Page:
Skip to comments.Rush's Interview with President George W. Bush [Transcript]
Posted on 08/31/2004 12:09:16 PM PDT by NonValueAdded
Rush's Interview with President George W. Bush
August 31, 2004
RUSH LIMBAUGH: Ladies and gentlemen, we have been saying President Bush will join us at 1:45 this afternoon, about 12 minutes from now, but he can't wait. He's so excited, he's here now. President George W. Bush, welcome to the program, sir. Nice to have you with us.
PRESIDENT GEORGE W. BUSH: Thank you, Rush. It's an honor to talk to you.
RUSH: Where are you right now?
THE PRESIDENT: I am in Des Moines, Iowa.
RUSH: And you are going...?
THE PRESIDENT: I just came from Nashville, Tennessee. I'm on my way to a big rally with some of our farmers and then I'm going to go to Gettysburg, Pennsylvania, where I will be participating in the convention from afar. After all, the First Lady Bush will be addressing the nation, and I want to welcome her to the podium.
RUSH: Let's talk about the American Legion convention. I watched your speech there this morning, and the Democrats are harping on something you said yesterday, or that was aired yesterday on the Today Show with Matt Lauer about your comment about we can't win it, meaning the war on terror. I think I know what you meant but John Edwards is out there saying (paraphrased), "A-ha! Bush is now flip-flopping, and we, John Kerry and I, we can win this, and Bush is..." What did you mean by this?
THE PRESIDENT: Well, I appreciate you bringing that up. Listen, I should have made my point more clear about what I meant. What I meant was that this is not a conventional war. It is a different kind of war. We're fighting people who have got a dark ideology who use terrorists, terrorism, as a tool. They're trying to shake our conscience. They're trying to shake our will, and so in the short run the strategy has got to be to find them where they lurk. I tell people all the time, "We will find them on the offense. We will bring them to justice on foreign lands so we don't have to face them here at home," and that's because you cannot negotiate with these people. And in a conventional war there would be a peace treaty or there would be a moment where somebody would sit on the side and say we quit. That's not the kind of war we're in, and that's what I was saying. The kind of war we're in requires, you know, steadfast resolve, and I will continue to be resolved to bring them to justice, but as well as to spread liberty. And this is one of the interesting points of the debate, Rush, is that, you know, I believe societies can be transformed because of liberty, and I believe that Iraq and Afghanistan will be free nations, and I believe that those free nations right there in the heart of the Middle East will begin to transform that region into a more hopeful place, which in itself will be a detriment to the ability to these terrorists to recruit -- and that's what I was saying. I probably needed to be a little more articulate.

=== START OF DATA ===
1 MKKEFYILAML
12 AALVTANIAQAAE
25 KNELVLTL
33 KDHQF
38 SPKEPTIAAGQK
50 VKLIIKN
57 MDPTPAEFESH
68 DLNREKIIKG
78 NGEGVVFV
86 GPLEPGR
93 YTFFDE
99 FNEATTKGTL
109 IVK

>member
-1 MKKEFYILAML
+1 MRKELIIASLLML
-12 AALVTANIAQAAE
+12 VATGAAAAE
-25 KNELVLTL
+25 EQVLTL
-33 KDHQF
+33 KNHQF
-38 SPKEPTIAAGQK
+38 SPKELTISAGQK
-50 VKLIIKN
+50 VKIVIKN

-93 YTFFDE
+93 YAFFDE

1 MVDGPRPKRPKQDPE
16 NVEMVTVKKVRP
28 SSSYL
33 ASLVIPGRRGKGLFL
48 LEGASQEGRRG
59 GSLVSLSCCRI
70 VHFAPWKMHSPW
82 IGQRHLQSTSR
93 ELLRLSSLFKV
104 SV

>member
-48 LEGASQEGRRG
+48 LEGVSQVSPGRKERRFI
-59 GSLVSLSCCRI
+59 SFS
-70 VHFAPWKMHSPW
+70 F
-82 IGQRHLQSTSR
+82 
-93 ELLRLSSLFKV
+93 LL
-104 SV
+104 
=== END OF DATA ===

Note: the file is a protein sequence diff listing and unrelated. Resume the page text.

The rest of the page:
RUSH: Well, it's like saying that they're all over the world. You're not fighting a country here, a series of countries. You're fighting a movement that will hide out anywhere it can, and you're always going to have a renegade terrorist. Even if, let's say, we wipe out Al-Qaeda. There's some other group or individual that may spring up and blow up a bomb somewhere. That's always going to happen because it always has.
THE PRESIDENT: Right. Really what I was saying to Lauer was, is that this is not the kind of war where you sit down and sign a peace treaty. It's a totally different kind of war. But we will win it. Your listeners have got to know that I know we'll win it, but we're going to have to be resolved and firm, and we can't doubt what we stand for, and the long-term solution is to spread freedom. I love to tell the story, Rush, about a meeting with Prime Minister Koizumi. He's my friend. He's the prime minister of Japan. It wasn't all that long ago that my dad, your dad, and others dads were fighting against the Japanese, but because after World War II we believed that Japan could self-govern and could be democratic in its own fashion, Japan is no longer an enemy; it's a friend, and so I sit down with him to help resolve issues like the North Korean peninsula. In other words, we're working together to keep the peace. The same thing is going to happen in Iraq and Afghanistan, and that's when I say the transformational power of liberty. That's what I'm talking about.
RUSH: Well, I remember you also said in one of your first speeches after the 9/11 attacks that this is going to go maybe beyond one or even two terms that you might serve.